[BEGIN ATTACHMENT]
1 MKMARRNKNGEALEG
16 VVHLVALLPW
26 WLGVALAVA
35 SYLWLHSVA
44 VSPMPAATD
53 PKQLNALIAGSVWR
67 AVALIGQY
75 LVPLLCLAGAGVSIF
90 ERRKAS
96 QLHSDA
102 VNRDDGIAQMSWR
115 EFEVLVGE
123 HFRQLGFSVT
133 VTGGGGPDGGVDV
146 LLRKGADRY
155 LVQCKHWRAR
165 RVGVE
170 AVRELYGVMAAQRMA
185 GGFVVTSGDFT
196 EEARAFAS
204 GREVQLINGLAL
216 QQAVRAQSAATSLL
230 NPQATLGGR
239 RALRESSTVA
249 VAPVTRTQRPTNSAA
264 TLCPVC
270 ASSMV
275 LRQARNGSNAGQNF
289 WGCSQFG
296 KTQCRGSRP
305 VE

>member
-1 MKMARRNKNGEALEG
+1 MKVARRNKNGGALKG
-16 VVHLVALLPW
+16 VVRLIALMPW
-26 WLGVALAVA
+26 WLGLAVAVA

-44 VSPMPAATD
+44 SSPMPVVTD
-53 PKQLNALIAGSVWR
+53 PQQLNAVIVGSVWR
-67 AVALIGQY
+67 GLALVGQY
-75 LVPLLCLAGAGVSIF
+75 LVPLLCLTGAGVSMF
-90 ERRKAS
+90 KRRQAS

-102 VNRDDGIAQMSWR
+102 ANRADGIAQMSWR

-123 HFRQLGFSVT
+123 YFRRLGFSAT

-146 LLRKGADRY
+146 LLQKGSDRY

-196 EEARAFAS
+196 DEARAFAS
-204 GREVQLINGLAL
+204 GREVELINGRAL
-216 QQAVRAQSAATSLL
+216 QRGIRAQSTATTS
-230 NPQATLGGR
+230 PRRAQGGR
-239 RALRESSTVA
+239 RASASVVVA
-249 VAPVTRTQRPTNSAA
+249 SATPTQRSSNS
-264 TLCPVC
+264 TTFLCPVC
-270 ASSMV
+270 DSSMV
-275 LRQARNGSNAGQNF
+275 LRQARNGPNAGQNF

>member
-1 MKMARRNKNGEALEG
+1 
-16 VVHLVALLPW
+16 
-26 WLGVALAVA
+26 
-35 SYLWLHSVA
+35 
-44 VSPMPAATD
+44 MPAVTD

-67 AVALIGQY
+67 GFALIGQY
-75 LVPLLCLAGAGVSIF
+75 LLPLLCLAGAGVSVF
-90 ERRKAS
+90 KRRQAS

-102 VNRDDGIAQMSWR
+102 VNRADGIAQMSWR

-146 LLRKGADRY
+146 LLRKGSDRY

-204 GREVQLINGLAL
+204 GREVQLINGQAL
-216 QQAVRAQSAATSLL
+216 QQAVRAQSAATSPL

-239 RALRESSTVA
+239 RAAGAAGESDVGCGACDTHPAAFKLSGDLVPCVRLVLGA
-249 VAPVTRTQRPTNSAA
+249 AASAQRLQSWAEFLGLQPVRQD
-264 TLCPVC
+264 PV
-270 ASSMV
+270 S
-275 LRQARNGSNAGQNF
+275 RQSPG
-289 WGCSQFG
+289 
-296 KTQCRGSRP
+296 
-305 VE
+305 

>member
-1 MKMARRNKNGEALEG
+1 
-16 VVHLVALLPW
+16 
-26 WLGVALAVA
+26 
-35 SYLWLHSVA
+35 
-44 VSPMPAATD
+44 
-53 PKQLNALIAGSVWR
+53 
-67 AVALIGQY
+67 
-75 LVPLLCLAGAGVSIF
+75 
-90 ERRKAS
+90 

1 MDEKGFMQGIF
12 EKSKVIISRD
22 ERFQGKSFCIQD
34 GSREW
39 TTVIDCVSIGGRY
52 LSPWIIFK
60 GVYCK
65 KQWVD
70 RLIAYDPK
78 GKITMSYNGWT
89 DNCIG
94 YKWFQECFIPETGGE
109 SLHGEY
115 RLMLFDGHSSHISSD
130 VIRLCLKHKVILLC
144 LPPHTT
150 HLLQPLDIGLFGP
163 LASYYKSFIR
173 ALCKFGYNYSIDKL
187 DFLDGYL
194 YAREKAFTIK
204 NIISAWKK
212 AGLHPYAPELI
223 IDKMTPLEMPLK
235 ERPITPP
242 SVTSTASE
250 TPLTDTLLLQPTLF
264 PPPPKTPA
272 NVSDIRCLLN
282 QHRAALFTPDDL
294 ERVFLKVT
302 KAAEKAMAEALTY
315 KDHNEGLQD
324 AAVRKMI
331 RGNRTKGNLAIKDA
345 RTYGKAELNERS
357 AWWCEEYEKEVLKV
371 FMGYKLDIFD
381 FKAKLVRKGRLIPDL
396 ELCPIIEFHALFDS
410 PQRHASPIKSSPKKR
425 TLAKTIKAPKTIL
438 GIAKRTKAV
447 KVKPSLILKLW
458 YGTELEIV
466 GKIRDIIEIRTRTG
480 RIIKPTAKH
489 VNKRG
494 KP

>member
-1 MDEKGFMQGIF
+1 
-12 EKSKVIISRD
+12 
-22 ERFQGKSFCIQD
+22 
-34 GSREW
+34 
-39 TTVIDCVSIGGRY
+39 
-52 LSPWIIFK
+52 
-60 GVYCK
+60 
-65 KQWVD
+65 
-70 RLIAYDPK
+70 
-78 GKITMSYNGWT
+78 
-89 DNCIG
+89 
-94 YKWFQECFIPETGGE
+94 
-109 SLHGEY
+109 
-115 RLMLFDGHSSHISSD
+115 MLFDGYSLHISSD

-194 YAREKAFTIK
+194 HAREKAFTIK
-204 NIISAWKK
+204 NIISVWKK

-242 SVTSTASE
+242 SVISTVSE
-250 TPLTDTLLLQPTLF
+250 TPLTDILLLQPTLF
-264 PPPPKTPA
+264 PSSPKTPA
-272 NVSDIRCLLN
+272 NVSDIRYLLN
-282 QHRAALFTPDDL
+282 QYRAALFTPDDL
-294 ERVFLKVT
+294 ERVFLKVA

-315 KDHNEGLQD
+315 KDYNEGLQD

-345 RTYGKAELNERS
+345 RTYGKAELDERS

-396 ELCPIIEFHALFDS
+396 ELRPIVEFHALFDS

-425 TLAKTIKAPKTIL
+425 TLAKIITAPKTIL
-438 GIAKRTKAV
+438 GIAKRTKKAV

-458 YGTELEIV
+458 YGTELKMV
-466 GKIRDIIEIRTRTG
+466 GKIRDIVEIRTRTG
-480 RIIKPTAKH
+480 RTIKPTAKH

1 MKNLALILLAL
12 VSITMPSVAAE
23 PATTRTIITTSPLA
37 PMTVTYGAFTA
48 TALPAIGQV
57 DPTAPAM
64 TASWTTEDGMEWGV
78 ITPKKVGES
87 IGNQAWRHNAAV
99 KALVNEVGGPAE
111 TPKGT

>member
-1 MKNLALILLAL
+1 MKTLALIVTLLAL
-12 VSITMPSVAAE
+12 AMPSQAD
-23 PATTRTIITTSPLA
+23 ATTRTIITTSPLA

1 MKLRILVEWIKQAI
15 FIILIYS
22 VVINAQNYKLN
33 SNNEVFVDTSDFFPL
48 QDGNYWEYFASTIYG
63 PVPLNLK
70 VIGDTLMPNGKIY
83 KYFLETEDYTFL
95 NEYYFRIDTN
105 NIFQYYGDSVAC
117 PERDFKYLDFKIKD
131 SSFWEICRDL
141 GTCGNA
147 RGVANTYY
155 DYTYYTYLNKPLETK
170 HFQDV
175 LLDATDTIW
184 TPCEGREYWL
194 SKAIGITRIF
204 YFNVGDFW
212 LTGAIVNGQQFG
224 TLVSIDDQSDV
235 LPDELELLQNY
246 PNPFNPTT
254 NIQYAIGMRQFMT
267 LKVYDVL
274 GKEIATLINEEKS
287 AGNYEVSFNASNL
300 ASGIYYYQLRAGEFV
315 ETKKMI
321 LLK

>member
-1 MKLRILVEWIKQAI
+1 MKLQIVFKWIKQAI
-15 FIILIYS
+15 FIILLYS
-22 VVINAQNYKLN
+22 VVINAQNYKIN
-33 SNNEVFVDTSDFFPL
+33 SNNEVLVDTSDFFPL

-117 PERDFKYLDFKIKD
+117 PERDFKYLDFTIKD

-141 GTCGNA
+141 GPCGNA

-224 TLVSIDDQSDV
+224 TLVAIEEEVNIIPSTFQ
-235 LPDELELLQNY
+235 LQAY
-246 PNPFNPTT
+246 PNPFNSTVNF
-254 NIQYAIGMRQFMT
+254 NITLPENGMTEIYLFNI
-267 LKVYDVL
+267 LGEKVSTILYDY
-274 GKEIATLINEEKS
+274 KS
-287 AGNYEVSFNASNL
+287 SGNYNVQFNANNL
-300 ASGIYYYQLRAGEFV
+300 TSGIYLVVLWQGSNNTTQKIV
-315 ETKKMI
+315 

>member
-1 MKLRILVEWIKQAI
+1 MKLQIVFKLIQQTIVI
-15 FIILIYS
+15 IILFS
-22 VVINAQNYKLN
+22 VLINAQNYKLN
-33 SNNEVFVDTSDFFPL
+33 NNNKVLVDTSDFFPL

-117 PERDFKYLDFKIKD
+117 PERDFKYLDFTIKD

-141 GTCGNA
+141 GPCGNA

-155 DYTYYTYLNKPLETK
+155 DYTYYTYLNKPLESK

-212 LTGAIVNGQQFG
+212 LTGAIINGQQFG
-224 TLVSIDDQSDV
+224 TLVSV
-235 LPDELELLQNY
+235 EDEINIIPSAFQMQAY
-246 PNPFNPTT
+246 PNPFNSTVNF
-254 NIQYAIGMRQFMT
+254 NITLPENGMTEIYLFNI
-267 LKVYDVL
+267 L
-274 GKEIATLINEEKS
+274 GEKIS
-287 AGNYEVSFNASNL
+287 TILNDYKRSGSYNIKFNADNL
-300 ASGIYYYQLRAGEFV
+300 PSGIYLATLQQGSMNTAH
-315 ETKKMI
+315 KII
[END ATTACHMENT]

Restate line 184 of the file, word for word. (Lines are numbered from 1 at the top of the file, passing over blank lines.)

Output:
+1 